What is the narrative of comic book history in the United States? For some comic scholars, a canon defined by themes such as trauma, memory, and autobiography defines the use way that comics provide particular insight on popular culture. Whatever these debates about comic canon, the form offers an important opportunity. Comic history is also urban history. Comics have played a central role in shaping our collective understanding of urban life. As visual narrative informed by questions of community, consumption, and identity, the comic medium offers an opportunity to think deeply about how the perception and the reality of urban life evolve through comic pages. In this presentation, Julian Chambliss will discuss the potential benefits offered by Collection as Data project developed by a Michigan State University workgroup using Michigan State University Library (MSUL) library metadata. What narratives of comics and community does such a dataset offer to scholars? How can these narratives engage students and scholars to create a greater understanding of comics and culture in the United States? This talk will highlight some potential pathways offered by comic book cities as windows on a wider urban imaginary in the United States.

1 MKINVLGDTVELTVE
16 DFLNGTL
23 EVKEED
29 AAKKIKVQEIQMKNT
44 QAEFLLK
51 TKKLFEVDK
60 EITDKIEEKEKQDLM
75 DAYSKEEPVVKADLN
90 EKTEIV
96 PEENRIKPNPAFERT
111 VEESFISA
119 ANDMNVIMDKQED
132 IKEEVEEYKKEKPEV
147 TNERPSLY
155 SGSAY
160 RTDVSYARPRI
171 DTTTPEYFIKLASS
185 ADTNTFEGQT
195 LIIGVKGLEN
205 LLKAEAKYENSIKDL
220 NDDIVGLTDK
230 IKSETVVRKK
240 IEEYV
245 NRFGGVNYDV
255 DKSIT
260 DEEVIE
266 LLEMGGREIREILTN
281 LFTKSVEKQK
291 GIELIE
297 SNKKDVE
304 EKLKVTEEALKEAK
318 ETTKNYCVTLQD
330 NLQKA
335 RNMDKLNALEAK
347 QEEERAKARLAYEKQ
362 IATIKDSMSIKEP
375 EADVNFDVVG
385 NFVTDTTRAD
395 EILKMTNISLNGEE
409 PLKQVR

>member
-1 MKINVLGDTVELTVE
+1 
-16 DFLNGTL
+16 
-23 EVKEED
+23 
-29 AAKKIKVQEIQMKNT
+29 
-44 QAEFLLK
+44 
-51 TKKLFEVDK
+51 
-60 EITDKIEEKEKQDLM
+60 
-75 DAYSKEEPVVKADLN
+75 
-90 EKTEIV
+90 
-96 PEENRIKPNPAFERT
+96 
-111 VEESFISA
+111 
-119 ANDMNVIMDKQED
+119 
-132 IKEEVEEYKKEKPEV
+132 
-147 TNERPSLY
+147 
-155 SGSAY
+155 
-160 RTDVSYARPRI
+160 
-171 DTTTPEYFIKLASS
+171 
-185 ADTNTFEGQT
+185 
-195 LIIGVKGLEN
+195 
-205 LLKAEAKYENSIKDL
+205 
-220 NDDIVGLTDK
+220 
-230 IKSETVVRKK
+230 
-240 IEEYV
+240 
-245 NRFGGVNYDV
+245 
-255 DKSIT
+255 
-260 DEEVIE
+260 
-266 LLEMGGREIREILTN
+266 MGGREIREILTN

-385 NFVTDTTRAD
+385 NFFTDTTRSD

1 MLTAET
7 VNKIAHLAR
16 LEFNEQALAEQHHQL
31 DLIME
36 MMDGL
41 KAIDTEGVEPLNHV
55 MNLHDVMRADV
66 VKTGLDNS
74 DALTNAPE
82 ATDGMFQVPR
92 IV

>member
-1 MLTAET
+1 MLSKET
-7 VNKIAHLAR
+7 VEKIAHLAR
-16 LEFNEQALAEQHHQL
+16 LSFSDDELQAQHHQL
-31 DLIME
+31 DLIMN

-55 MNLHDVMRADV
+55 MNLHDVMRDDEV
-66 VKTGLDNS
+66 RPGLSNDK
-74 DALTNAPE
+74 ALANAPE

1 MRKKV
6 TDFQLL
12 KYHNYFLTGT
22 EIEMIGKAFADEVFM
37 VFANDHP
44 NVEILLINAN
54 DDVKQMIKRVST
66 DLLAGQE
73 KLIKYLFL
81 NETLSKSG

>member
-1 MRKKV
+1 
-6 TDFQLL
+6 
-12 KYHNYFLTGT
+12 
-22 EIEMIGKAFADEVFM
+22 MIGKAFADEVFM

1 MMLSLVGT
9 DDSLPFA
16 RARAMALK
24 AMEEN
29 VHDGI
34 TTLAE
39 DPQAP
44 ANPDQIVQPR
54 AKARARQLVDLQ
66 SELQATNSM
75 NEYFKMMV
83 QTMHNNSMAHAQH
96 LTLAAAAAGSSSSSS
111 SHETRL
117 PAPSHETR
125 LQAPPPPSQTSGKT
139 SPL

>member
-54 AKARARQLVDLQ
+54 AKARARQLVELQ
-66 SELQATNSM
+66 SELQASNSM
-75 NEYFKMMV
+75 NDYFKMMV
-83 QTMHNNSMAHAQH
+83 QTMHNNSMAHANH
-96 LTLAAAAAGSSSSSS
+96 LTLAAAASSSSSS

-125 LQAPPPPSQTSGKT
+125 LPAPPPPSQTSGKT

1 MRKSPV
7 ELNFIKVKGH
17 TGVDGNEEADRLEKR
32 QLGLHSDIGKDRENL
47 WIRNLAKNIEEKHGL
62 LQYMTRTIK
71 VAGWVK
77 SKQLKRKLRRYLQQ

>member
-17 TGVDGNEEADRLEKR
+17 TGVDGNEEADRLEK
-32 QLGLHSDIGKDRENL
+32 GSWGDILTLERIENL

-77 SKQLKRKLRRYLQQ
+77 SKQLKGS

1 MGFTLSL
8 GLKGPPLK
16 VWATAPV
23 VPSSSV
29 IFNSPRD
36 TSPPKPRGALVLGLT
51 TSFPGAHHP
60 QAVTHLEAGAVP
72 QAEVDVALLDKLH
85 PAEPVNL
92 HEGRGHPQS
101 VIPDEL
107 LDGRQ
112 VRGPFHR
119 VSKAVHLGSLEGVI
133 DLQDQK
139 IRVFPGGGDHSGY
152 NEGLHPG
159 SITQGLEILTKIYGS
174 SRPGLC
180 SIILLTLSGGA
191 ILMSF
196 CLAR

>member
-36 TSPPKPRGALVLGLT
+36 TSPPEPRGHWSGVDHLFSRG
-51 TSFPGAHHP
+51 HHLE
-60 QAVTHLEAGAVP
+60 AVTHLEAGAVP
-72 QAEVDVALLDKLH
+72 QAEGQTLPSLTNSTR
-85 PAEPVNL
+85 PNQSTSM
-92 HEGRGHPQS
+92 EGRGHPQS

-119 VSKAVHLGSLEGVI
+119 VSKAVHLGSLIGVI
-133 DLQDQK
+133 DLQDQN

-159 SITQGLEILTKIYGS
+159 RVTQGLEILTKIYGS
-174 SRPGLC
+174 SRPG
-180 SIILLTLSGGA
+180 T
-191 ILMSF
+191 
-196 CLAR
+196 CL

Presented by Julian Chambliss, professor of English at Michigan State University and Val Berryman Curator of History at the Michigan State University Museum.